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No Smoke, but Plenty of Danger

By now, most of us know that smoking cigarettes isn't healthy: The smoke you inhale contains toxic compounds. They increase your risk of lung cancer. But what about smokeless tobacco? Is that "little pinch" really going to hurt you?

Yes. "Smokeless tobacco is not a safe alternative to smoking," says David Albert, D.D.S., M.P.H. Dr. Albert is an associate professor of dentistry and public health at the Columbia University Medical Center.

"Smokeless tobacco greatly increases your risk for cancer of the mouth," Dr. Albert says. "It causes periodontal disease and cavities. Smokeless tobacco contains abrasives. This means your teeth will wear away faster." These products also cause stains and bad breath, he says.

In the United States, smokeless tobacco use has declined in recent years. About 4% of adults are estimated to be smokeless tobacco users. This includes about 7% of men and less than 1% of women. The rate of use by adults varies by state. For example, 9% of men in West Virginia use smokeless tobacco, but only 1% of men in Massachusetts use it. Rates of smokeless tobacco use by U.S. adults are highest among:

  • Young men
  • American Indians
  • People who live in the South or in rural areas

Smokeless tobacco comes in four basic forms: chew, snuff, plug and snus.

Chew, or chewing tobacco, consists of shredded tobacco leaves. Snuff is loose, ground tobacco leaves. A plug is a firm, compressed chunk of ground tobacco leaves. Sugar, salts or flavorings sometimes are added to improve the taste. Snus, a new smokeless tobacco product, is now being sold in the United States. It is packaged in a small bag that looks like a tea bag. This form of smokeless tobacco is popular in Sweden and Norway.

Just like cigarettes, smokeless tobacco contains chemicals. More than two dozen of them are known to cause cancer. But unlike cigarettes, smokeless tobacco is in direct contact with the inside of your mouth. This may make smokeless tobacco even more addictive than cigarettes. That's because nicotine enters your bloodstream faster. Nicotine is the addictive substance in tobacco.

Holding smokeless tobacco in your mouth for 30 minutes exposes you to as much nicotine as four cigarettes.

Using smokeless tobacco heavily or for a long time greatly increases your risk of oral cancer. "Oral cancer is a major concern with smokeless tobacco use," says Dr. Albert. "Treatment of oral cancer can disfigure the mouth and jaws. I advise patients not to use tobacco products in any form."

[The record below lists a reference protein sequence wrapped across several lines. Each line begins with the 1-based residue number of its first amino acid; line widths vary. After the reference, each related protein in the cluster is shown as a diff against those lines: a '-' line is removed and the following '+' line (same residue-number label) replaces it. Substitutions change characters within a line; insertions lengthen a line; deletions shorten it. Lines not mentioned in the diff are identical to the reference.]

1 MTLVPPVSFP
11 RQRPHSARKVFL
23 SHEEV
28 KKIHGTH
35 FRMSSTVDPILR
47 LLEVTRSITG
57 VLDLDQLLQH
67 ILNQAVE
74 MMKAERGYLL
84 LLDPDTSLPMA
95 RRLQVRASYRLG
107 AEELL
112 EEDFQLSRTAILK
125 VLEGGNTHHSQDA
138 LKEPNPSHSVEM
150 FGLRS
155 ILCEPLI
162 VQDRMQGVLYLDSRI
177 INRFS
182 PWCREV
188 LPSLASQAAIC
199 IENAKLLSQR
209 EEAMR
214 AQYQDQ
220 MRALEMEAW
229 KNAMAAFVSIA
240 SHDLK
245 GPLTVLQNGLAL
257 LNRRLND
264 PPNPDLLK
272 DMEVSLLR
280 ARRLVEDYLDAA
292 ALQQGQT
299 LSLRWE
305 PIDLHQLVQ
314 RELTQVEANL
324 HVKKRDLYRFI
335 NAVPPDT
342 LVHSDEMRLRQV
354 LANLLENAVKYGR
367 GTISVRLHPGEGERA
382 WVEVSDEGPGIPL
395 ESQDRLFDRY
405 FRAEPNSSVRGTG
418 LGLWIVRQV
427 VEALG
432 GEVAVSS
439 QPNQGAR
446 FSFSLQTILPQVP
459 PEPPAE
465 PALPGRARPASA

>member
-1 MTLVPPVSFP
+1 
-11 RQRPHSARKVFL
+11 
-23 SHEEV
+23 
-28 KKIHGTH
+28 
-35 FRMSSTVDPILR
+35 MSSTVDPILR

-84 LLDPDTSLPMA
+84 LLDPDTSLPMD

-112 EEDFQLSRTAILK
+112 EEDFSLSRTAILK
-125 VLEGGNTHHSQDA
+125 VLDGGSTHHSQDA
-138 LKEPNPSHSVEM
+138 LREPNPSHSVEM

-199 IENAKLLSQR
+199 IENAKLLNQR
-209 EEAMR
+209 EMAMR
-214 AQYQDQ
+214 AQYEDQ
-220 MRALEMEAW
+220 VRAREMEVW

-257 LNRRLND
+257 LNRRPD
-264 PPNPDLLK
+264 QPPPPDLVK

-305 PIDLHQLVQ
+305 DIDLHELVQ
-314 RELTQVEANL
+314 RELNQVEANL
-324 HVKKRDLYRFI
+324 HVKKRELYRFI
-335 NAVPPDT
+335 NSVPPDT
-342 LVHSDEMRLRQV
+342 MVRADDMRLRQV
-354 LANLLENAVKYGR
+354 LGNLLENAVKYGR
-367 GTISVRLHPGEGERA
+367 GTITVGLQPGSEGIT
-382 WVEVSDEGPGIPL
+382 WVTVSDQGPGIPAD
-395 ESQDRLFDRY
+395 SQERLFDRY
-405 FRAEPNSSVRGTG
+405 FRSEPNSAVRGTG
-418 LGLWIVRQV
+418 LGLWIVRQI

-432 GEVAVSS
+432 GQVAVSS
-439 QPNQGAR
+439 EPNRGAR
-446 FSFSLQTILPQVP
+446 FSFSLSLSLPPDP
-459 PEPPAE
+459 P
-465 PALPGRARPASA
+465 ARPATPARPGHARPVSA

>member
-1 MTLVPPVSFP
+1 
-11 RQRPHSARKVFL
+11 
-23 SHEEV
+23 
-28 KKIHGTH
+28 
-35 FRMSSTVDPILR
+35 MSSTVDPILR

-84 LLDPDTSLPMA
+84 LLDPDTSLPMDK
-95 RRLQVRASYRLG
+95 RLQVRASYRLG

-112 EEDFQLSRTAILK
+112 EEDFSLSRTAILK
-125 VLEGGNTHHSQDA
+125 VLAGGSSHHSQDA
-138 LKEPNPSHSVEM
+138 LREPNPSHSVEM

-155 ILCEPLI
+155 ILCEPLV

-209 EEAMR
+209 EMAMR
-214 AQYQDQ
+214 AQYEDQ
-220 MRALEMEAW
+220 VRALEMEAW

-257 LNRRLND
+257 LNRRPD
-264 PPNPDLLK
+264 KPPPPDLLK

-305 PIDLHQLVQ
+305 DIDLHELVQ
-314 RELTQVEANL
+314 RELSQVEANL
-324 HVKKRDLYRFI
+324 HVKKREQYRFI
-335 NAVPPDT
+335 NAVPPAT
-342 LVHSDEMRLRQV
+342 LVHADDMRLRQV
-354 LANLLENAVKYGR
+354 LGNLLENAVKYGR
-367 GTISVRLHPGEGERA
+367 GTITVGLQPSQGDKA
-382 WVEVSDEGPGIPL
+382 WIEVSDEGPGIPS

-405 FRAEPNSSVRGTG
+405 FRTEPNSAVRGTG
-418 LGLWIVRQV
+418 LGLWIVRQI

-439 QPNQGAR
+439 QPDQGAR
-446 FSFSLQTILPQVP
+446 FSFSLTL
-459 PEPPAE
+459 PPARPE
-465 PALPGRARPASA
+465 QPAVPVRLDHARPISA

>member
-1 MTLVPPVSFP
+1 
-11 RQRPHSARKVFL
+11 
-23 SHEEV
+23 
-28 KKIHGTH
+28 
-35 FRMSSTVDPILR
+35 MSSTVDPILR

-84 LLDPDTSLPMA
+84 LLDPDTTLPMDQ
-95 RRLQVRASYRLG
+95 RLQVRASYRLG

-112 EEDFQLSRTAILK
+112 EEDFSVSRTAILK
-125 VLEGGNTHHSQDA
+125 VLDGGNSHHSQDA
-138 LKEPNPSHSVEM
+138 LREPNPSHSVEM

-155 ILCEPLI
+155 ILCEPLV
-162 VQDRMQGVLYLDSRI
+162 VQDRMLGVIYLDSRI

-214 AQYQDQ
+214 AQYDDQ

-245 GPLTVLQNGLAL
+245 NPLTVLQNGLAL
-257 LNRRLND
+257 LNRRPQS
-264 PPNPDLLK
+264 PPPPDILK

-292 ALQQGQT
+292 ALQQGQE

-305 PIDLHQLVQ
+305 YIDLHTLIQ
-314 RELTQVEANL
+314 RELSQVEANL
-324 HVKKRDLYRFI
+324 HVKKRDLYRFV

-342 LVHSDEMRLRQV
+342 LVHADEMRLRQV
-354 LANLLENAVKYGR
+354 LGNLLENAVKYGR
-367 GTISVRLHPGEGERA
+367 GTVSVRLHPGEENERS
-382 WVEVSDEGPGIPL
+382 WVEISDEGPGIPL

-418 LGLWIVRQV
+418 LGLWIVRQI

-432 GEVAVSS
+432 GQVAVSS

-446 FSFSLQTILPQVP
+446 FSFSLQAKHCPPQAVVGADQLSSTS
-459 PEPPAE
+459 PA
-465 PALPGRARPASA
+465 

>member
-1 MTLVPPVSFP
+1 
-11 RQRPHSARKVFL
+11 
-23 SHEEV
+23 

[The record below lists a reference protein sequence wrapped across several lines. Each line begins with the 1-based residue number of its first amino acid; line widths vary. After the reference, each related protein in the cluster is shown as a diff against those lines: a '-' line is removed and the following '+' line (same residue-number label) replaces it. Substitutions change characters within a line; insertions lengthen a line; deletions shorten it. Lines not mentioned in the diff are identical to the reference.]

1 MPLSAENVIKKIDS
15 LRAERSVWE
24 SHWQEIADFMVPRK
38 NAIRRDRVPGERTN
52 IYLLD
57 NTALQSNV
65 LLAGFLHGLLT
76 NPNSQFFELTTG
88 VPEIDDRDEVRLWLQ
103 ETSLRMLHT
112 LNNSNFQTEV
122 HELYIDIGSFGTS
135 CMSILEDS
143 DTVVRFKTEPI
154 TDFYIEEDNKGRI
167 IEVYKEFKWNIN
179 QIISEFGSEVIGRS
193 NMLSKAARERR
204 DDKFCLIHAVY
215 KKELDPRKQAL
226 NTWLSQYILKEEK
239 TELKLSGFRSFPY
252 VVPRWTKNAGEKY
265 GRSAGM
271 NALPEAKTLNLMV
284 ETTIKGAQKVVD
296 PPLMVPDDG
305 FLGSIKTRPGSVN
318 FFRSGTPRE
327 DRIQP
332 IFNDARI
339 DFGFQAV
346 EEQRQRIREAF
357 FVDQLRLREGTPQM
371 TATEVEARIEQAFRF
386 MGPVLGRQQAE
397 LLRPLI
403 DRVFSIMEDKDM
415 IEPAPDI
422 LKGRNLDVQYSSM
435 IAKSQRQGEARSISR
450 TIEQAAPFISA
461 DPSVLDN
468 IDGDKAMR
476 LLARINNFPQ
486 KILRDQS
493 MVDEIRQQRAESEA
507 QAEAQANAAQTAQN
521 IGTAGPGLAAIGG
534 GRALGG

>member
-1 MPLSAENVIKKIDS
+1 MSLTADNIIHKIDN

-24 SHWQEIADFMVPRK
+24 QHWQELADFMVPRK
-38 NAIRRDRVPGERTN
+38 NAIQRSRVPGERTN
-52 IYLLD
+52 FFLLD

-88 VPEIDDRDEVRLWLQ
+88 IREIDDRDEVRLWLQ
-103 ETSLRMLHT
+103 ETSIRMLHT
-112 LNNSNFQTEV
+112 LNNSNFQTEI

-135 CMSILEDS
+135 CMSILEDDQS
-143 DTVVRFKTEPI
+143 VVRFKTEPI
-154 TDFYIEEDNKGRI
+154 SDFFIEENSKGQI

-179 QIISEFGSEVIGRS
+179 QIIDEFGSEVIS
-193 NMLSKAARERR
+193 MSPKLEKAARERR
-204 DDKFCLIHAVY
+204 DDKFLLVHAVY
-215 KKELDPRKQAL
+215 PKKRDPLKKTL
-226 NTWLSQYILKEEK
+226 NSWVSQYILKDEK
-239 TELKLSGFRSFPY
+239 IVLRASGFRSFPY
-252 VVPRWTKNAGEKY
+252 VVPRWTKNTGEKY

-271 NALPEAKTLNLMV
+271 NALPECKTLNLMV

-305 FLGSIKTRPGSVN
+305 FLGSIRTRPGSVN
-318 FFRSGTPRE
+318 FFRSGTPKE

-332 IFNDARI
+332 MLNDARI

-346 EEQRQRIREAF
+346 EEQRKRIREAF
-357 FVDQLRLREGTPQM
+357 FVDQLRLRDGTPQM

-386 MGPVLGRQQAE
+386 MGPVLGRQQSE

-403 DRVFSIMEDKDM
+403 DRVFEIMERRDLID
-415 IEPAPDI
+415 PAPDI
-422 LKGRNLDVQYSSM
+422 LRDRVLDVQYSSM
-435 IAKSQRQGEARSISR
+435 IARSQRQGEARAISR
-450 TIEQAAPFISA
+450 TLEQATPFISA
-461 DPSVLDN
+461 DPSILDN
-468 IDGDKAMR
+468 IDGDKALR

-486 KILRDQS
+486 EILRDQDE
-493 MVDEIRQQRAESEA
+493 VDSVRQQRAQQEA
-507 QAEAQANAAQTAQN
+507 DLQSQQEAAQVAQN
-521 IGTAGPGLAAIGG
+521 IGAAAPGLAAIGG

As little as one year of use can cause a white patch to develop in your mouth. These patches should be tested. They may contain cancer cells. Don't wait for symptoms before you visit your doctor: Until it spreads, oral cancer causes no symptoms.

Using smokeless tobacco can cause other problems:

  • Smokeless tobacco is a breeding ground for bacteria. It collects food and other debris, and sits in your mouth for hours at a time. It is also sweetened to improve the flavor. The sugars in smokeless tobacco can contribute to dental cavities.
  • People who use smokeless tobacco are more likely to develop receding gums and periodontal disease.
  • The area where the tobacco sits can become unusually dry. This increases your risk of tooth decay.
  • Using smokeless tobacco can reduce your senses of taste and smell. It can stain your teeth and cause bad breath.
  • You are more likely to get a coating of bacteria and debris on your tongue if you use smokeless tobacco. An advanced stage of this condition is called black hairy tongue.

Your risk of these conditions will decrease if you practice good oral hygiene habits.

Help from your dentist

Dentists and dental hygienists are encouraged to:

  • Ask patients about current and past tobacco use, including smokeless tobacco
  • Advise all patients about the harmful effects of tobacco use and the importance of quitting
  • Assess a patient’s interest in quitting
  • Assist those who want to quit

For patients who want to quit tobacco, the dental team can offer nicotine replacement therapy and suggestions for resisting the temptation to chew (or smoke).

If you’re interested in options for quitting tobacco, talk with your dentist or dental hygienist at your dental appointments.

Help from a hotline

You can also find lots of information about quitting online at Or anyone in the United States can call 1-800-QUIT-NOW (1-800-784-8669) and talk to a counselor about ways to stop. To locate a quit line in your state or Canadian province, check out this interactive map.